Family members and caregivers are encouraged to stay alert for symptoms of depression that may include:
- Feelings of sadness, hopelessness, helplessness, or despair
- Difficulty concentrating, memory problems
- Feeling grumpy, aggravated, irritable, or restless
- Unexplained aches and pains, headaches, or digestive problems that do not get better, even after treatment
- Insomnia, difficulty sleeping or excessive sleeping
- Loss of appetite, overeating, weight gain
- Loss of interest in hobbies and social activities that were once enjoyable
- Suicidal thoughts or attempts
- Fatigue, lack of energy
- Increase in alcohol consumption and drug use
Fortunately, family members or caregivers can play a role in reducing or preventing depression in older adults by intervening when they see these and other behavioral changes in the person’s life.
Tips for Preventing Depression in Older Adults
People of all ages feel “blue” or “down in the dumps,” at times. However, older adults with mobility problems or certain health issues may have these feelings longer because of their limitations.
So, health experts encourage family members or caregivers to help seniors stay active as much as possible. Activities seniors enjoy, whether gardening, playing games, or going to a senior center, can improve their quality of life and possibly prevent or reduce depression.
The following are tips that may help older adults ward off depression while improving their mental and physical health:
Regular exercise. Exercise (as directed by a health professional) keeps the body in shape and improves mental health as well.
Volunteer. By volunteering with organizations that assist older adults or others in the community, seniors not only reap the benefits of helping others but remain engaged in their community.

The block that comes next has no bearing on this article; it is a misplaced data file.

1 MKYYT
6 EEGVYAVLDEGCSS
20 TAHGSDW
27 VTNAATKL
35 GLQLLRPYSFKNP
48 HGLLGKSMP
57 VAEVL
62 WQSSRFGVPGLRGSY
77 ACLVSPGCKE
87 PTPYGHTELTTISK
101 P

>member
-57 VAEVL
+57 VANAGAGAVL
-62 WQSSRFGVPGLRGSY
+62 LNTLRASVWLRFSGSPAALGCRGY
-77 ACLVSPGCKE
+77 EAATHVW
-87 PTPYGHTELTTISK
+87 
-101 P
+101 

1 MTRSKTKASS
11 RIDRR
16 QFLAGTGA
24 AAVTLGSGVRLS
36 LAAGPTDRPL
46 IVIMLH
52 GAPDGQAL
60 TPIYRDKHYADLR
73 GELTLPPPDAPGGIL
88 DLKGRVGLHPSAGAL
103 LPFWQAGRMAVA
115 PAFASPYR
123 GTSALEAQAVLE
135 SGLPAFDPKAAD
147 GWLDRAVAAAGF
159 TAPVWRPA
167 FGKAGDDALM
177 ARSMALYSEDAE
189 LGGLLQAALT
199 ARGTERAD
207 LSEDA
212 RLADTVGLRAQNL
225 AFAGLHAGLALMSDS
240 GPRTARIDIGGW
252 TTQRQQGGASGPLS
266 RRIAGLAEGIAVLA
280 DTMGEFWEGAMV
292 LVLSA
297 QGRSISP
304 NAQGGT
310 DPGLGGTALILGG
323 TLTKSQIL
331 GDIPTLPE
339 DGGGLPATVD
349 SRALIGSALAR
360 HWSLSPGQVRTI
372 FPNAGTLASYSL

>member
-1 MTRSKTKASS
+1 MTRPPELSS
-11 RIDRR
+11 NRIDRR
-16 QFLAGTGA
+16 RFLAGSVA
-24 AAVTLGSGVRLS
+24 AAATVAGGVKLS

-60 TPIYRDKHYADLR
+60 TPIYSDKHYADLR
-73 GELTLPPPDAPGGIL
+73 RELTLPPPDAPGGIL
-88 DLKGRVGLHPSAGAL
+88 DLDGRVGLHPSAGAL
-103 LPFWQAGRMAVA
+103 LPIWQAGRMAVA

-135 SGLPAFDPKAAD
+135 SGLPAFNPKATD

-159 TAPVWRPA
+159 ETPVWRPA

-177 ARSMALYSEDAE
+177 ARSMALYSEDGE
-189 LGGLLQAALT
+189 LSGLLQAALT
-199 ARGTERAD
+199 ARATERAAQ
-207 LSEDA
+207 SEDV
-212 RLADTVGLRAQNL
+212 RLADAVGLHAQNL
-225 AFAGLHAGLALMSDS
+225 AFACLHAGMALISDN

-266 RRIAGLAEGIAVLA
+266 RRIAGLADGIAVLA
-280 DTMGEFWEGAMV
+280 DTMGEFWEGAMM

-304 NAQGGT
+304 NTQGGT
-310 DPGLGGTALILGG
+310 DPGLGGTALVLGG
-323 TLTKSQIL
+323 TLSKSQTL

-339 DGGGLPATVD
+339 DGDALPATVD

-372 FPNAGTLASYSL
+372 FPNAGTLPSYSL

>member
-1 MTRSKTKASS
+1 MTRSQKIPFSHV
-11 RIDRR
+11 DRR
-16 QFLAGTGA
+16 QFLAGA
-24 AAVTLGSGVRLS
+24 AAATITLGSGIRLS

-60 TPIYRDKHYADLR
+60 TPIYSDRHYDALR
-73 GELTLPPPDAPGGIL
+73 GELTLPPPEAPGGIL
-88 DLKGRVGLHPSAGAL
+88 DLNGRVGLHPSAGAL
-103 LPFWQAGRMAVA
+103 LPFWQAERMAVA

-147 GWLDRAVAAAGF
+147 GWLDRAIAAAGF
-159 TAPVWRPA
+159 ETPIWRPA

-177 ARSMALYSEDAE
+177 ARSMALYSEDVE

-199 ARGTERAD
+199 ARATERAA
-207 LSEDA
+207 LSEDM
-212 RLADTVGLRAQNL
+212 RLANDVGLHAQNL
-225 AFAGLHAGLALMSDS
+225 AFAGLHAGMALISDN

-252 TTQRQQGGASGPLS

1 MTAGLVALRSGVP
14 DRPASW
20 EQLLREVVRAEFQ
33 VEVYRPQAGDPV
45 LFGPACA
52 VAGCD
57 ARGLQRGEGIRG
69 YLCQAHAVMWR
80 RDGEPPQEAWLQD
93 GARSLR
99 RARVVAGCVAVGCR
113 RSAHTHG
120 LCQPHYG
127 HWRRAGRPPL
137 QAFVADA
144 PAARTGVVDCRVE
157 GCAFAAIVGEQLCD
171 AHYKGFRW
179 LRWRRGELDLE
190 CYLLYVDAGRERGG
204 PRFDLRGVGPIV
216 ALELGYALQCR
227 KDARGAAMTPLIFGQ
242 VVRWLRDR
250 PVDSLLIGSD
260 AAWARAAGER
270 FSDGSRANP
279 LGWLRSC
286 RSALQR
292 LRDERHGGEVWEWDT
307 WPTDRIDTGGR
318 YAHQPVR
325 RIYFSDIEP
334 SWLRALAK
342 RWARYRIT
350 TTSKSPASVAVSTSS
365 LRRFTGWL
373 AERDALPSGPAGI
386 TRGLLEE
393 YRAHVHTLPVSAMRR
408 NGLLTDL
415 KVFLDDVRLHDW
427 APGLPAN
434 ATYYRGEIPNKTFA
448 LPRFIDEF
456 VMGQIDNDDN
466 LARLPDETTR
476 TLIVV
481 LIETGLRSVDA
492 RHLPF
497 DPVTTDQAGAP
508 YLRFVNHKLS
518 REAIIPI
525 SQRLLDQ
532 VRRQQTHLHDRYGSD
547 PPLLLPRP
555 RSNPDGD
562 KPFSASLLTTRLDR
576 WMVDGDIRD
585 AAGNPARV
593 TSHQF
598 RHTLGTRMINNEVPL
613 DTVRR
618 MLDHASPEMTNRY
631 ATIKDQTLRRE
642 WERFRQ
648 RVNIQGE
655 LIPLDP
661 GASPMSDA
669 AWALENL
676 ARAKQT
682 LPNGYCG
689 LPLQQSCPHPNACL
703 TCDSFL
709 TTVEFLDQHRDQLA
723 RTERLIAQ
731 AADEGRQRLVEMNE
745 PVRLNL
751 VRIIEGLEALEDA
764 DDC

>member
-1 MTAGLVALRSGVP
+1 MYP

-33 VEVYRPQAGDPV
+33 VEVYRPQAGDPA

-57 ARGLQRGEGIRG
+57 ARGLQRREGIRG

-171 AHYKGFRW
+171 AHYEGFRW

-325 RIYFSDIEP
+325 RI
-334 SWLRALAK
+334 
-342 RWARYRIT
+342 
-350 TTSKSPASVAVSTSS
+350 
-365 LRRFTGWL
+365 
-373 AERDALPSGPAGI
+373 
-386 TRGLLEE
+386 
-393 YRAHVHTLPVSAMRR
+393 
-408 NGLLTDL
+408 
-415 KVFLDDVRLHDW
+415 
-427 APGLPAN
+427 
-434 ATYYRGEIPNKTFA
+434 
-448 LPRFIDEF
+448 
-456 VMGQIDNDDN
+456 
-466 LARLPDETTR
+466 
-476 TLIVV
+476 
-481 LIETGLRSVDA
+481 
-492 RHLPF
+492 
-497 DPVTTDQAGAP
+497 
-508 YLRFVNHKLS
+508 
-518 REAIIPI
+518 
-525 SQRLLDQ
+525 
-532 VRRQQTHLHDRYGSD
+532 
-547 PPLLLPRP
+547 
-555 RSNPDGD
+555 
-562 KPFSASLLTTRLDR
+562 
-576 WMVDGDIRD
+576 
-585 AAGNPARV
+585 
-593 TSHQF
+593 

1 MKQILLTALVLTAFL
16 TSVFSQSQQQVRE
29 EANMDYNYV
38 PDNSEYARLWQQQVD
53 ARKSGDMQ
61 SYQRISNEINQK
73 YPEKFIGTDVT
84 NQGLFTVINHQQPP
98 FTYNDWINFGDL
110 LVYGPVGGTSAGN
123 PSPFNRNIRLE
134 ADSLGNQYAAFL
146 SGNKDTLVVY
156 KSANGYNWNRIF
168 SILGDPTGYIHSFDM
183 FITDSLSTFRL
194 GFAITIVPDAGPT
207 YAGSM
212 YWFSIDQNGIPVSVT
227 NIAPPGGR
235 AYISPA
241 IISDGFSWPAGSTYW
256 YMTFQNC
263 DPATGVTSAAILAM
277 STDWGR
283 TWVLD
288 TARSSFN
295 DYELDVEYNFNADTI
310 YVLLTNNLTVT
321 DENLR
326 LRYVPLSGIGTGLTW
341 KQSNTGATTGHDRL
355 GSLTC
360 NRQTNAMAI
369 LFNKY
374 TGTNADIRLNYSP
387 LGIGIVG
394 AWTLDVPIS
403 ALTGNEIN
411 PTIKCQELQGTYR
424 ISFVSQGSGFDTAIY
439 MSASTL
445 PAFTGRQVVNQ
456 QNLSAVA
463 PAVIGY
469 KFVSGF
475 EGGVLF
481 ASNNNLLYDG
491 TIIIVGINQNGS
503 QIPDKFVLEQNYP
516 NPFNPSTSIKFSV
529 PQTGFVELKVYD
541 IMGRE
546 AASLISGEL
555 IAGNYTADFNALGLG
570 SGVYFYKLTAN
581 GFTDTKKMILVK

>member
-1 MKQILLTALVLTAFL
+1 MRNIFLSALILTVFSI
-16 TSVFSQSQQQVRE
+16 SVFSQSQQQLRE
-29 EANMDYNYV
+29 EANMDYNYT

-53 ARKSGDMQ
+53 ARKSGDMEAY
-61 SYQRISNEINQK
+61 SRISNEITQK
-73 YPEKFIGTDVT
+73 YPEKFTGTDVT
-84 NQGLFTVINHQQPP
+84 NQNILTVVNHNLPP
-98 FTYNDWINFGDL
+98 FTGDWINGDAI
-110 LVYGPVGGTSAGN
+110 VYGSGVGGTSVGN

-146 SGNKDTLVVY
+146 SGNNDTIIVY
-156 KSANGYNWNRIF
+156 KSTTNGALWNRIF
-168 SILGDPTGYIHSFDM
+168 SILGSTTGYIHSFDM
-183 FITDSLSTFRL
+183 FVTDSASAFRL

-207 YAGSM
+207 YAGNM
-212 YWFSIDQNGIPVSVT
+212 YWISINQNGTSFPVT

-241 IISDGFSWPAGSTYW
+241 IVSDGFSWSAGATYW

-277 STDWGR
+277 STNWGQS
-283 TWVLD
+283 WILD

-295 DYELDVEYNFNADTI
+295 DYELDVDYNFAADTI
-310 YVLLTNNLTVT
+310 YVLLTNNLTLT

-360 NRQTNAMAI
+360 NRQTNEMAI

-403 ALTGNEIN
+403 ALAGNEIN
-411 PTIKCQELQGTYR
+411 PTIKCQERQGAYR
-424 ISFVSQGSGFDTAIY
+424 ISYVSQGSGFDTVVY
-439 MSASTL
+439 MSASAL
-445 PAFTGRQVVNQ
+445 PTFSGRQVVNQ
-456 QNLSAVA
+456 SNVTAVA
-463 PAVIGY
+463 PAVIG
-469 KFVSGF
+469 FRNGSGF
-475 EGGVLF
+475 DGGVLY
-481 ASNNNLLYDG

Learn a new skill. The adage, “you’re never too old to learn” rings true at any age, but especially for older adults. Taking a class or learning a new skill helps seniors improve their brain health as well as boost their self-confidence.
Keep Socially Active. Studies list a number of benefits of social interaction, such as improved mood, sleep, and overall physical and mental health.
Persistance. Be persistent in overcoming obstacles. Some seniors run into obstacles, such as a lack of transportation, to get to an activity. Seniors can ask family members, friends, caregivers, or a community organization that offers senior services to provide, or arrange for, transportation. Caregivers can also provide the companionship needed for in-home activities, such as playing games or exercising.
What’s most important is helping seniors talk about their feelings, even if they have not been diagnosed with depression, and encouraging those with symptoms of depression to get treatment.
Unfortunately, some older adults, particularly those over 85, see a stigma associated with depression, Adelman said. For example, some seniors who sense they are depressed, believe that they do not “have the backbone that they used to have,” he said.
Adelman said he stresses to his patients that depression is a disease, just like high blood pressure, and it’s not something for which they are responsible. And, once depression is treated, Adelman said an older adult’s cognitive abilities and quality of life can come right back.